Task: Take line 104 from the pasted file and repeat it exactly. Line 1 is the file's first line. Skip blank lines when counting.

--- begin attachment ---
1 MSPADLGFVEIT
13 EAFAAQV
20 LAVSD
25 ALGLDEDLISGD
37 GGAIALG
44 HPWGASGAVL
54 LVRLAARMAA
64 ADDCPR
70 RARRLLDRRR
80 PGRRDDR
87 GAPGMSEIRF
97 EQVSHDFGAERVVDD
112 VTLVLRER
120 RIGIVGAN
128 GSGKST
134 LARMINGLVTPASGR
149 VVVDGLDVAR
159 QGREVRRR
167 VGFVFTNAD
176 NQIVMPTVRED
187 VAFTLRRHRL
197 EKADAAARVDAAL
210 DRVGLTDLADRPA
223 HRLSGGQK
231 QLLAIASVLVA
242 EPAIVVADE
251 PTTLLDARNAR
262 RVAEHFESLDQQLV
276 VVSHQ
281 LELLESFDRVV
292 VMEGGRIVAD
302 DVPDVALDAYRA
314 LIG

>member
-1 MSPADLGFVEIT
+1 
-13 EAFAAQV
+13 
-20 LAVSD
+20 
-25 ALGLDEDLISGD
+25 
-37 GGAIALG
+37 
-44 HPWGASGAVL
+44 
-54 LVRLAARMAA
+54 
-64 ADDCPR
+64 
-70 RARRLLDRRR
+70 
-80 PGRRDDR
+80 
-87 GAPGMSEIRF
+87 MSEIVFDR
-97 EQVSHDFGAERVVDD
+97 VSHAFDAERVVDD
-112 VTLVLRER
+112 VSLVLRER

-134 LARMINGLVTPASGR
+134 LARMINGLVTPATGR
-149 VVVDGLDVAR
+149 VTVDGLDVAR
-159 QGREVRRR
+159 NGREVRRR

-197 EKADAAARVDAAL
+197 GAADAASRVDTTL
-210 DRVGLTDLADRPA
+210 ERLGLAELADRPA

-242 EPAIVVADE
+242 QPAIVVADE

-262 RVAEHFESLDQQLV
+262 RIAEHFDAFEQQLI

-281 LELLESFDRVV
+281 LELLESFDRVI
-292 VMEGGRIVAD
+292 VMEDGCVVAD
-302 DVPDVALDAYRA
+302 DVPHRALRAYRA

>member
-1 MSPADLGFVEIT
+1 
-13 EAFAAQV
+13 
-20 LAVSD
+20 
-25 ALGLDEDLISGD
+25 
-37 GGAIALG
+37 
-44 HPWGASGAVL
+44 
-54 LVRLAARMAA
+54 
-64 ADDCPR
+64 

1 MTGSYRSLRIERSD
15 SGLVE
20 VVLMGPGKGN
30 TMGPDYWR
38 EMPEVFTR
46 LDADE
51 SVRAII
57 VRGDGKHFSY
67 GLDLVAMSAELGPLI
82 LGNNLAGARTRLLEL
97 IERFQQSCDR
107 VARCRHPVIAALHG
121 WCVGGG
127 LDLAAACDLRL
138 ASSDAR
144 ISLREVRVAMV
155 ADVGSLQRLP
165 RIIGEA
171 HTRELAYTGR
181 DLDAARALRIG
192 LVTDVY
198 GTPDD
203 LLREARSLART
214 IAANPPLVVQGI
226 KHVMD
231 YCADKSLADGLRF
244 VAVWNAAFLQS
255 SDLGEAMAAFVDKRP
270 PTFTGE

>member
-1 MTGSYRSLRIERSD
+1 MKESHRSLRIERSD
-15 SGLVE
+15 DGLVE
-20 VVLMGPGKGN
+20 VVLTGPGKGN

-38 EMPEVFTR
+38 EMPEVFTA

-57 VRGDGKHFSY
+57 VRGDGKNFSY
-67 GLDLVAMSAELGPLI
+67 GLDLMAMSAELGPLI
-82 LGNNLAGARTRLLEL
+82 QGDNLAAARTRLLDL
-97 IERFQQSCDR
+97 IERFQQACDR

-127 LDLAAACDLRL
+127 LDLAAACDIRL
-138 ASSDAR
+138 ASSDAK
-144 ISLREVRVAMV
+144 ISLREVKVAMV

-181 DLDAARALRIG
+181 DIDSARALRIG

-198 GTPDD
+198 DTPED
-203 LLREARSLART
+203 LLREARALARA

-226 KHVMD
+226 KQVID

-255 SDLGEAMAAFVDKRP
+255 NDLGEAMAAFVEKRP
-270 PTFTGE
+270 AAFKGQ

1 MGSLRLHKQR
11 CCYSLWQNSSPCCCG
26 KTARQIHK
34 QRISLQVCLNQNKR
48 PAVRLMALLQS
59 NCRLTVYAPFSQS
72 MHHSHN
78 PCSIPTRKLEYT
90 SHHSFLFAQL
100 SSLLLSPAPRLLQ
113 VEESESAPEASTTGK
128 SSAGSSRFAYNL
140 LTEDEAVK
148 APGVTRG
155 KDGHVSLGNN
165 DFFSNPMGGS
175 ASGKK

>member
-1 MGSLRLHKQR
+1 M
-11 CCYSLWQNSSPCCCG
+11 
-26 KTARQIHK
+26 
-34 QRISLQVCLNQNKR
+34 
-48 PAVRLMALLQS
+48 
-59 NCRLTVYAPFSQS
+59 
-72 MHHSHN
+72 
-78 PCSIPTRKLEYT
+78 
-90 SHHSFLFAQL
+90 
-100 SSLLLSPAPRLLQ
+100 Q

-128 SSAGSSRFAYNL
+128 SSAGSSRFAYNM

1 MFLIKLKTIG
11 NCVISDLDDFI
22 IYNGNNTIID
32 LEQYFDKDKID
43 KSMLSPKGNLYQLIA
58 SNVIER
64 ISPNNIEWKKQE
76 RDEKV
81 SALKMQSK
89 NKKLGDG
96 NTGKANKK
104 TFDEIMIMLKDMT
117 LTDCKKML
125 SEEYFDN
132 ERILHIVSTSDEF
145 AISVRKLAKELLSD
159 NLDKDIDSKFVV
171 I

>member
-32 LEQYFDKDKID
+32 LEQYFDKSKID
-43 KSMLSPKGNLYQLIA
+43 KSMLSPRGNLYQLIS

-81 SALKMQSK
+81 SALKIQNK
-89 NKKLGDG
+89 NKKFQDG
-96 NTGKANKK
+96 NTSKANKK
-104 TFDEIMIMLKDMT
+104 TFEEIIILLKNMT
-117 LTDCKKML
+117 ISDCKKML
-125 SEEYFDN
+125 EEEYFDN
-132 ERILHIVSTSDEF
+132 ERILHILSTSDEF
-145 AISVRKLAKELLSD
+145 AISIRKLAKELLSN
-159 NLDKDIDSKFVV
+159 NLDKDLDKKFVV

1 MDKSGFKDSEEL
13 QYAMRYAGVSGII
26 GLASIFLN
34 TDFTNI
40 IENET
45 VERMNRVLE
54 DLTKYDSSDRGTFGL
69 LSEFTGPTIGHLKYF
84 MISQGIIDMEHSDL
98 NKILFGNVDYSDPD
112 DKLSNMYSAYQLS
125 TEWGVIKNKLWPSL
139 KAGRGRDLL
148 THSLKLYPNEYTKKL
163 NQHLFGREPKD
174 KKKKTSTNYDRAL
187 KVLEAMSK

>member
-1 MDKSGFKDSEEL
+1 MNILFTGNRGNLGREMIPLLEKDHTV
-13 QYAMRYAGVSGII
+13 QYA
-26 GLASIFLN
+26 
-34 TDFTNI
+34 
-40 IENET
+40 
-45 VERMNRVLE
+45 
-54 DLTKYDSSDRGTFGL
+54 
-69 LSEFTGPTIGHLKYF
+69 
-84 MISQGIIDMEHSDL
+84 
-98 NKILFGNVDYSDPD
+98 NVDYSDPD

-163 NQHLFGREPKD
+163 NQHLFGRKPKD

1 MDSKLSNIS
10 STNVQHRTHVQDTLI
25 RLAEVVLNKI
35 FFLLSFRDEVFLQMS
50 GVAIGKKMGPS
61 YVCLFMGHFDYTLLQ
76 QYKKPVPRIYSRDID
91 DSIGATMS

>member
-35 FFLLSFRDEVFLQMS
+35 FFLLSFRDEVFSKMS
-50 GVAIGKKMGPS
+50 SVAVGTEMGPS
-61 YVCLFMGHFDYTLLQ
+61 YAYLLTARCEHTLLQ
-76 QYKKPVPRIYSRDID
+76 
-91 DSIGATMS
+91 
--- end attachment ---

51 SVRAII